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GELLED COMPOSITIONS FOR REMOVING COATINGS FROM COATED SURFACES

IP.com Disclosure Number: IPCOM000005738D
Publication Date: 2001-Oct-31
Document File: 14 page(s) / 94K

Publishing Venue

The IP.com Prior Art Database

Related People

Alvin Binkley: CONTACT

Abstract

Organic coatings may be removed from their substrates by treating the coated substrate with a gelled organic solvent. For example, paint may be stripped from metal, wood, etc. by the process of contacting the paint with a gelled composition formed from turpentine or other organic solvent in combination with a suitable gellant for the solvent, e.g., a polyamide resin. The coating dissolves into the gel and/or the solvent from the gel is able to diffuse between the coating and the underlying substrate, thereby dissolving and/or loosening the coating so that the process of removing the gel also removes some or all of the coating. Multiple applications of gelled organic solvent may be needed to completely remove the coating. A gel is particularly advantageous when the coated surface is vertically positioned because the gel will resist running down the coated surface, and accordingly the gel will retain contact with the surface for as long as desired.

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GELLED COMPOSITIONS FOR REMOVING COATINGS FROM COATED SURFACES

ABSTRACT

Organic coatings may be removed from their substrates by treating the coated substrate with a gelled organic solvent.  For example, paint may be stripped from metal, wood, etc. by the process of contacting the paint with a gelled composition formed from turpentine or other organic solvent in combination with a suitable gellant for the solvent, e.g., a polyamide resin.  The coating dissolves into the gel and/or the solvent from the gel is able to diffuse between the coating and the underlying substrate, thereby dissolving and/or loosening the coating so that the process of removing the gel also removes some or all of the coating.  Multiple applications of gelled organic solvent may be needed to completely remove the coating.  A gel is particularly advantageous when the coated surface is vertically positioned because the gel will resist running down the coated surface, and accordingly the gel will retain contact with the surface for as long as desired.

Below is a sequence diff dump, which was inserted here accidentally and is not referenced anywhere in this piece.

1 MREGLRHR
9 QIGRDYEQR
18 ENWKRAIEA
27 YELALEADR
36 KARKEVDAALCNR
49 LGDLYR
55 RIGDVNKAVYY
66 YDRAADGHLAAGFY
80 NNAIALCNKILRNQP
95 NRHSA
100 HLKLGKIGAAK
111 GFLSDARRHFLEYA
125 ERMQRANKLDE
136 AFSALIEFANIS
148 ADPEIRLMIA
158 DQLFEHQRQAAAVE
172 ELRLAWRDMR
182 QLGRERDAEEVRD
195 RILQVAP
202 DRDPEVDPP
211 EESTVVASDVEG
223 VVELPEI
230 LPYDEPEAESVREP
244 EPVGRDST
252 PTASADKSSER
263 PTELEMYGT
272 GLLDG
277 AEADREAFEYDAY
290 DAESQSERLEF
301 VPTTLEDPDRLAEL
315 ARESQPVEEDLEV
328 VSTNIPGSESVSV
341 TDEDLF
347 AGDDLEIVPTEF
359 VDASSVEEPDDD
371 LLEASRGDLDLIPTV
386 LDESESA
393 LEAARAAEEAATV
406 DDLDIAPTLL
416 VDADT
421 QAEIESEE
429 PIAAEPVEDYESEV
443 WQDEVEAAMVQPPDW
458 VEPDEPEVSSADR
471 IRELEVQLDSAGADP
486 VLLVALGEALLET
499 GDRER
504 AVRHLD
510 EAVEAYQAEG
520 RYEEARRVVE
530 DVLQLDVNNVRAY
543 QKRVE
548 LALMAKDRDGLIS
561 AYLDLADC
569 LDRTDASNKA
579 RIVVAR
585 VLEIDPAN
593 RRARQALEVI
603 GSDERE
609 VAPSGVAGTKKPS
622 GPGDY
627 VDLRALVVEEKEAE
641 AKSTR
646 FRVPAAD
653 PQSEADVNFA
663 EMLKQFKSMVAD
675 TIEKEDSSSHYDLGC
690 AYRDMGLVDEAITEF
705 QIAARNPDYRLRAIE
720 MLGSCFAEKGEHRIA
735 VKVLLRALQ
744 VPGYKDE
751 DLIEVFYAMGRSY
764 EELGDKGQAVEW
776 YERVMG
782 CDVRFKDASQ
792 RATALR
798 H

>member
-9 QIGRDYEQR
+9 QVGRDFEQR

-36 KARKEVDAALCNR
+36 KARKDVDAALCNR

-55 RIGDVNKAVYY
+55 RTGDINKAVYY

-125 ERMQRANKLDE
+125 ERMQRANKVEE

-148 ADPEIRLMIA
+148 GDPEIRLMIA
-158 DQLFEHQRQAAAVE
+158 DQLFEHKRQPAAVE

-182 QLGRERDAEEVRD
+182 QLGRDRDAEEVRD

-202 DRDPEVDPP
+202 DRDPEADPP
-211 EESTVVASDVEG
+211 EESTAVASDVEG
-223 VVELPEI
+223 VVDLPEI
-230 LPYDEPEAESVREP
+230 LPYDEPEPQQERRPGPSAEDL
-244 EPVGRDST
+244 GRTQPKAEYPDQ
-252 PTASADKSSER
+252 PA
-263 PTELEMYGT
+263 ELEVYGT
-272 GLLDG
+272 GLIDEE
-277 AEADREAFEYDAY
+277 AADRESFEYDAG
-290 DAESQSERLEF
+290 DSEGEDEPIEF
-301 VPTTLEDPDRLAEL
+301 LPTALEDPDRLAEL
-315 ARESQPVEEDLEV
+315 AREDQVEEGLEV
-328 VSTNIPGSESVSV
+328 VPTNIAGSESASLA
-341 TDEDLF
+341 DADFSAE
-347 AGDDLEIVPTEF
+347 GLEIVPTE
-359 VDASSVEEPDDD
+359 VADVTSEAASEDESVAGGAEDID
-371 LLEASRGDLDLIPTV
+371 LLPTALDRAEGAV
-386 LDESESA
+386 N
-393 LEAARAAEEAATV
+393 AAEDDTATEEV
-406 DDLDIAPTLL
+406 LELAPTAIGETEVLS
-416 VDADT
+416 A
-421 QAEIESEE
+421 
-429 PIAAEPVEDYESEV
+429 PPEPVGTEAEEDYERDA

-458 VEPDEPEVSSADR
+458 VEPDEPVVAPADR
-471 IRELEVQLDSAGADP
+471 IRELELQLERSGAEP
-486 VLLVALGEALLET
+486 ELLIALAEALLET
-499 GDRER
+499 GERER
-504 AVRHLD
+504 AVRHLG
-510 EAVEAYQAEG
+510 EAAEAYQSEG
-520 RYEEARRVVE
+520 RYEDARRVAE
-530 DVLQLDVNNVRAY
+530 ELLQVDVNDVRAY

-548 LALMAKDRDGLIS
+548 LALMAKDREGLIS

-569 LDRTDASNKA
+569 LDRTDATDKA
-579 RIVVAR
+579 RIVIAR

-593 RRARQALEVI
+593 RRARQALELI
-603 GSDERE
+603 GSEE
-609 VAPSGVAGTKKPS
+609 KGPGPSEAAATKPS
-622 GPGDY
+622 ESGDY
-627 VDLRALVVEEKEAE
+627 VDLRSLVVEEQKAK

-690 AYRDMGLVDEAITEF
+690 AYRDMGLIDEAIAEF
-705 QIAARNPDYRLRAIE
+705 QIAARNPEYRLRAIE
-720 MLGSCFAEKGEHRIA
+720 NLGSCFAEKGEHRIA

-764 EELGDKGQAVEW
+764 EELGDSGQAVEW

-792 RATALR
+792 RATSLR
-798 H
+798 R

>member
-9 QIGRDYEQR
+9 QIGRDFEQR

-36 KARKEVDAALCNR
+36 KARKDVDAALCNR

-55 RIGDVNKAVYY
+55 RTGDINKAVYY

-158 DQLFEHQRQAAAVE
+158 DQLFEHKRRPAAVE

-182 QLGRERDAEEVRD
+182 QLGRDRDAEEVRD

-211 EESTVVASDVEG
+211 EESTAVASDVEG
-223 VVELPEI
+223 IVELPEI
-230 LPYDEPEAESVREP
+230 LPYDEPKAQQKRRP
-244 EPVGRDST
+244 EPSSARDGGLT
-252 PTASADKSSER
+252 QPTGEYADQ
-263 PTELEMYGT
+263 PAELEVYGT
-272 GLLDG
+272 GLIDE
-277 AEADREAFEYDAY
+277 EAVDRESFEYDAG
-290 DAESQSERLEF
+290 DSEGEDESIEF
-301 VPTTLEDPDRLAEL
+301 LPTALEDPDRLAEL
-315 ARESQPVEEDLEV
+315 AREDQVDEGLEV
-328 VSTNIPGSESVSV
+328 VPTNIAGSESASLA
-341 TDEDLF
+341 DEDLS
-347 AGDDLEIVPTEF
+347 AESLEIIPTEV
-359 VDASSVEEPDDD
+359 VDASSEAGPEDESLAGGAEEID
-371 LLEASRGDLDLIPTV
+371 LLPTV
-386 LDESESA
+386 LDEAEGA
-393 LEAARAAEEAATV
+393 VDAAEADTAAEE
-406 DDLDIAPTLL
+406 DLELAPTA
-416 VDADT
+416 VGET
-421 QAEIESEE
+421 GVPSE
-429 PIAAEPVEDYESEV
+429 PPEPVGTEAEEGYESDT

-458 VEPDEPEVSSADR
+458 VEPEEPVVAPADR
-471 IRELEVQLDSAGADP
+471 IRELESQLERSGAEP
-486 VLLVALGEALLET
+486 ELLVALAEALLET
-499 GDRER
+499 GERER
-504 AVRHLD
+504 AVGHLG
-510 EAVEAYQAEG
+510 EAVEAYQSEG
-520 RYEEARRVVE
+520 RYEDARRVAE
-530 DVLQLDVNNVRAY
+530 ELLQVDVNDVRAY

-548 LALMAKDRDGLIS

A.                 Background

Chemical paint strippers are typically either gels or low-viscosity solvents.  Low-viscosity solvents are deficient for several reasons.  For instance, they are often volatile, which means that their use can cause environmental damage as well as cause inconvenience to the person who is applying the solvent.  In addition, when low-viscosity solvents are applied to a vertical surface, the solvent runs down the surface.  It is difficult to keep enough of the low-viscosity solvent at the upper regions of a vertical surface to achieve the desired goal.  Also, as the low-viscosity solvent runs down a vertical surface, it may and typically does dissolve some of the paint, thereby causing paint/solvent to soak into the ground, unless precautions are taken to capture the run-off.

As for gels, the currently available gels are typically stringy and heterogeneous.  This consistency makes them very difficult to apply to a surface.  The person applying the gel finds that the gel adheres, in part, to the surface and in part to the brush used to apply the gel.  As the brush applies the gel, the gel tends to pull away from the surface back onto the brush.  To reduce this problem, the person applying the gel may try to use a lot of gel, so that an unnecessarily thick coating is placed on the surface.

As environmental concerns increase, there is a need to utilize chemistries that can be safely and easily coated to vertical and exposed surfaces.  The present invention provides a shear thinnable gel that can be easily applied to and then removed from a coated surface.

B.                 Gels

The gelled paint/coating removers as disclosed herein contain gellant, solvent that is gelled by the gellant, and optional ingredients.  The gel is preferably not stringy and is easily applied to a coated surface.  Suitable gellants, solvents and optional ingredients, as well as methods to manufacture the gels, are described below.

1.                  Gellants and solvents

The following are ex...